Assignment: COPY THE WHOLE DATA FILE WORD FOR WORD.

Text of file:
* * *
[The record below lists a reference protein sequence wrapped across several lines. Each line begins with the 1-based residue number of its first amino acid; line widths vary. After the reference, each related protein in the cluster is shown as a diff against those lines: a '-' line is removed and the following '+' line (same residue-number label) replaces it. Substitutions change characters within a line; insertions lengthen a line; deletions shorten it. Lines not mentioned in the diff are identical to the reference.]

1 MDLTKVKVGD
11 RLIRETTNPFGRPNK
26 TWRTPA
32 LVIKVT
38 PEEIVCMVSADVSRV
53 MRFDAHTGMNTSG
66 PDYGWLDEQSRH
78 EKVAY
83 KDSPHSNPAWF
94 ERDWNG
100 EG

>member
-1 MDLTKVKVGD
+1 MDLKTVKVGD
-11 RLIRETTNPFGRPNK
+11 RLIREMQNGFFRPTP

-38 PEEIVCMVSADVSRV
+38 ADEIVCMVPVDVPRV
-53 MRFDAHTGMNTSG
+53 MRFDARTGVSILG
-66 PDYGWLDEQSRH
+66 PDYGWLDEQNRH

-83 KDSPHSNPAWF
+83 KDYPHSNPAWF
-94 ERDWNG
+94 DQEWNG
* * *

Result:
[The record below lists a reference protein sequence wrapped across several lines. Each line begins with the 1-based residue number of its first amino acid; line widths vary. After the reference, each related protein in the cluster is shown as a diff against those lines: a '-' line is removed and the following '+' line (same residue-number label) replaces it. Substitutions change characters within a line; insertions lengthen a line; deletions shorten it. Lines not mentioned in the diff are identical to the reference.]

1 MDLTKVKVGD
11 RLIRETTNPFGRPNK
26 TWRTPA
32 LVIKVT
38 PEEIVCMVSADVSRV
53 MRFDAHTGMNTSG
66 PDYGWLDEQSRH
78 EKVAY
83 KDSPHSNPAWF
94 ERDWNG
100 EG

>member
-1 MDLTKVKVGD
+1 MDLKTVKVGD
-11 RLIRETTNPFGRPNK
+11 RLIREMQNGFFRPTP

-38 PEEIVCMVSADVSRV
+38 ADEIVCMVPVDVPRV
-53 MRFDAHTGMNTSG
+53 MRFDARTGVSILG
-66 PDYGWLDEQSRH
+66 PDYGWLDEQNRH

-83 KDSPHSNPAWF
+83 KDYPHSNPAWF
-94 ERDWNG
+94 DQEWNG